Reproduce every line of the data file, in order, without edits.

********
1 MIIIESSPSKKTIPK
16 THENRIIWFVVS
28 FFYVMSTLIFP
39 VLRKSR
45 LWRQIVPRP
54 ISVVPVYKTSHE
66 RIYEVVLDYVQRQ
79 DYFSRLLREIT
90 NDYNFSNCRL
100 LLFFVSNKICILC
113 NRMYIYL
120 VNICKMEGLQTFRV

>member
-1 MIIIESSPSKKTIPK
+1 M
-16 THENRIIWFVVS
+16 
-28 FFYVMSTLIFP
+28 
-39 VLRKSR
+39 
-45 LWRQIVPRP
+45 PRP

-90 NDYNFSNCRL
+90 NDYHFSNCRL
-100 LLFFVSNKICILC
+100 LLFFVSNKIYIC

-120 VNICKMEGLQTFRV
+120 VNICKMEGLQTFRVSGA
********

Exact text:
1 MIIIESSPSKKTIPK
16 THENRIIWFVVS
28 FFYVMSTLIFP
39 VLRKSR
45 LWRQIVPRP
54 ISVVPVYKTSHE
66 RIYEVVLDYVQRQ
79 DYFSRLLREIT
90 NDYNFSNCRL
100 LLFFVSNKICILC
113 NRMYIYL
120 VNICKMEGLQTFRV

>member
-1 MIIIESSPSKKTIPK
+1 M
-16 THENRIIWFVVS
+16 
-28 FFYVMSTLIFP
+28 
-39 VLRKSR
+39 
-45 LWRQIVPRP
+45 PRP

-90 NDYNFSNCRL
+90 NDYHFSNCRL
-100 LLFFVSNKICILC
+100 LLFFVSNKIYIC

-120 VNICKMEGLQTFRV
+120 VNICKMEGLQTFRVSGA